Why Indonesia scrapped its high-speed rail plans, upsetting China and Japan

After scrapping plans for a $5bn high-speed rail line, Indonesia has invited bids for a cheaper, slower system.

The high-speed project, a 150km line from Jakarta to Bandung on Indonesia’s main island of Java, had been the subject of a fierce bidding war between China and Japan.

Indonesia is just the first battlefield between China and Japan. There are other countries that would be interested in similar projects so the stakes are high– Rizal Ramli, Chairman of Indonesian Bureau of Logistics

But rather than declaring a winner at the end of last week, as expected, President Joko Widodo (pictured) cancelled the scheme.

Sofyan Djalil, the national planning minister, said the government decided suddenly against a high-speed link because the route was too short for a high-speed train.

Another reason was that, despite competitive loans offered by China and Japan, it still required state financing, and the government wants to save its own cash for infrastructure elsewhere than on the most populous and economically advantaged main island, Djalil said, according to the Jakarta Post.

The plan now is to attract bidders for the line between the capital and Bandung, the country’s third largest city, that will be slower but 40% cheaper.

China v Japan

Ambassadors from China and Japan were visibly upset by the news, reported the Post.

The Bandung line had been the subject of fierce struggle between Chinese and Japanese companies – and their governments.

The rivalry was sharpened by the fact that it was the first high-speed line in the country, meaning whatever side won would have been able to export its technology safe in the knowledge that further sections would use the same signalling, power and rolling stock.

Indonesia’s rail network has stagnated in recent years. These trains in Depok, south of Jakarta, used to run on the Tokyo metro (Muhammad Pascal Fajrin/Wikimedia Commons)

The line was therefore a chance to begin a complete high-speed network in Indonesia, which has a population of 250 million and a rail system that has suffered from decades of underinvestment – the present service between Jakarta and Bandung travels at about 50km/h – and in recent years has lost passengers to budget airlines.

If Japan wants to stay in the process they must get rid of the requirement for government guarantees and government loans– Rini Soemarno, Indonesian Minister of Industry and Trade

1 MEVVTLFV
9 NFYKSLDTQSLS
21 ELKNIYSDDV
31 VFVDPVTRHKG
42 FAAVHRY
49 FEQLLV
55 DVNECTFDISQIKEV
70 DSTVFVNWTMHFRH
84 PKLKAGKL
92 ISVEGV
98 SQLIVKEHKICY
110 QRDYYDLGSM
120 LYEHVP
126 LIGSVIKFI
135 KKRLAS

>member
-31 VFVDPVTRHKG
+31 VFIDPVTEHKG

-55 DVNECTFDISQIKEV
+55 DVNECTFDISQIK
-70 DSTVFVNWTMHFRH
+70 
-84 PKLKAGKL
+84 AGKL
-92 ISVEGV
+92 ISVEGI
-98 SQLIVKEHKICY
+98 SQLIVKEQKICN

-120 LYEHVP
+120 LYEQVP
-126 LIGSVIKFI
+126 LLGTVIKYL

Both countries sent special envoys to the Indonesian government to sweeten the terms of the deal as the moment of decision approached.

The Japanese offered a relaxation of credit terms and more extensive technology transfers; China protested at the move, but also made revisions to its bid.

China’s proposal, which had been widely reported as the likely winner, was costed at $5bn, which was more expensive that Japan’s, but China was offering to finance a higher proportion of it. It was also offering to build the link in three years, half the time required by Japan, and to use more Indonesian technology and labour.

Still interested

China and Japan are still interested in the medium-speed train, Rizal Ramli, the coordinating minister for maritime affairs, told Reuters this week.

"Indonesia is just the first battlefield between China and Japan," he said. "There are other countries that would be interested in similar projects so the stakes are high."

A Japanese embassy official in Jakarta told reporters the Japanese government itself would not be bidding for the new project, but that Indonesia had invited private Japanese companies to participate.

Rini Soemarno, the state enterprises minister who was to have picked the winning bid, said on Friday that Japanese requests for government guarantees and government loans to build the line were too burdensome for Indonesia, and had not been sought by China.

He said: "If Japan wants to stay in the process they must get rid of the requirement for government guarantees and government loans."

He added that Indonesia hoped to start construction on the slower Bandung line by the end of the year.

Top image: Indonesian president Joko Widodo (Source: Pemerintah Provins/Provincial Government of Jakarta)

Story for GCR? Get in touch via email: [email protected]


  1. If we were to consider basic needs in any country, shelling out a cool 5 billion in any currency seems precious close to shortsightedness. The economy of Indonesia is not exactly buoyant and certainly spending monies that the country doesn’t really have on a high speed rail line is pure folly.
    While it is impossible to make comparisons between income levels in a developed Western country and Indonesia, the locals must be thinking that someone, somewhere has got their priorities wrong. Partly out of prestige rather than real need come such schemes thick and fast. The alternative budgeting now appears to produce or calculate the building of a line 40% cheaper. Amazing!
    The actual concept of any high speed line anywhere in the world is flawed. Why?
    Purely because the idea has to be planted like a seed, hoping it will grow and produce offspring elsewhere. Can Indonesia manage without high speed railway libes? If there was going to be an enormous contrast between what the the current GDP of Indonesia is and what the population can actually gain from accepting the idea of building a high speed line then this is the conundrum. The only obvious benefits of planning any lines are the temporary employment prospects for countrymen and women: constructing the formation and track laying, not to mention the accompanying infrastructure. Once the line is complete, construction staff are normally laid off, as is the norm. Only a handful of personnel will be retained on care and maintenance.
    Someone in Indonesia has got their head screwed on right! At last.

Comments are closed.

Latest articles in Markets